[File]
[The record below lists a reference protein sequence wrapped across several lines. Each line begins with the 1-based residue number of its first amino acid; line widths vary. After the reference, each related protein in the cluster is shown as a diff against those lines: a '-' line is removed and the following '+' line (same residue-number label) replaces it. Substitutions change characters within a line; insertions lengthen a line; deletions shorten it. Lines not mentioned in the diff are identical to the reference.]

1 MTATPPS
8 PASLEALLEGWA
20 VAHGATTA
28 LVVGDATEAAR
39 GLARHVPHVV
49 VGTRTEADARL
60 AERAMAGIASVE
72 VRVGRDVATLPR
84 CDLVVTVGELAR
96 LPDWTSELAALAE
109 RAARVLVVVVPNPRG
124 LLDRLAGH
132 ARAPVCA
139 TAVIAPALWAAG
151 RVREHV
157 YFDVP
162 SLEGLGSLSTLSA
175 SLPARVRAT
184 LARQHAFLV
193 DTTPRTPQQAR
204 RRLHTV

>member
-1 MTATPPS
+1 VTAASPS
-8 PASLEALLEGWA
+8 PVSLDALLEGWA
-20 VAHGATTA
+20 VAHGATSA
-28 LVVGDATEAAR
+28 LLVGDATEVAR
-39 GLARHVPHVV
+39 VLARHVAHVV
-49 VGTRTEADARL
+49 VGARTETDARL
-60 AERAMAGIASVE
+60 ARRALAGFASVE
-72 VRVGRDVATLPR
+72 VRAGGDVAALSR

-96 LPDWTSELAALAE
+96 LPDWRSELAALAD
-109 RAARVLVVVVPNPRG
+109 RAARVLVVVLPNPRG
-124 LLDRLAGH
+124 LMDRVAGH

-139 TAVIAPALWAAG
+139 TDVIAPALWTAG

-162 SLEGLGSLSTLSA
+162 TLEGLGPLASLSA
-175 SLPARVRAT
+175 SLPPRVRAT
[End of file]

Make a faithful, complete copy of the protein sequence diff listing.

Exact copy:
[The record below lists a reference protein sequence wrapped across several lines. Each line begins with the 1-based residue number of its first amino acid; line widths vary. After the reference, each related protein in the cluster is shown as a diff against those lines: a '-' line is removed and the following '+' line (same residue-number label) replaces it. Substitutions change characters within a line; insertions lengthen a line; deletions shorten it. Lines not mentioned in the diff are identical to the reference.]

1 MTATPPS
8 PASLEALLEGWA
20 VAHGATTA
28 LVVGDATEAAR
39 GLARHVPHVV
49 VGTRTEADARL
60 AERAMAGIASVE
72 VRVGRDVATLPR
84 CDLVVTVGELAR
96 LPDWTSELAALAE
109 RAARVLVVVVPNPRG
124 LLDRLAGH
132 ARAPVCA
139 TAVIAPALWAAG
151 RVREHV
157 YFDVP
162 SLEGLGSLSTLSA
175 SLPARVRAT
184 LARQHAFLV
193 DTTPRTPQQAR
204 RRLHTV

>member
-1 MTATPPS
+1 VTAASPS
-8 PASLEALLEGWA
+8 PVSLDALLEGWA
-20 VAHGATTA
+20 VAHGATSA
-28 LVVGDATEAAR
+28 LLVGDATEVAR
-39 GLARHVPHVV
+39 VLARHVAHVV
-49 VGTRTEADARL
+49 VGARTETDARL
-60 AERAMAGIASVE
+60 ARRALAGFASVE
-72 VRVGRDVATLPR
+72 VRAGGDVAALSR

-96 LPDWTSELAALAE
+96 LPDWRSELAALAD
-109 RAARVLVVVVPNPRG
+109 RAARVLVVVLPNPRG
-124 LLDRLAGH
+124 LMDRVAGH

-139 TAVIAPALWAAG
+139 TDVIAPALWTAG

-162 SLEGLGSLSTLSA
+162 TLEGLGPLASLSA
-175 SLPARVRAT
+175 SLPPRVRAT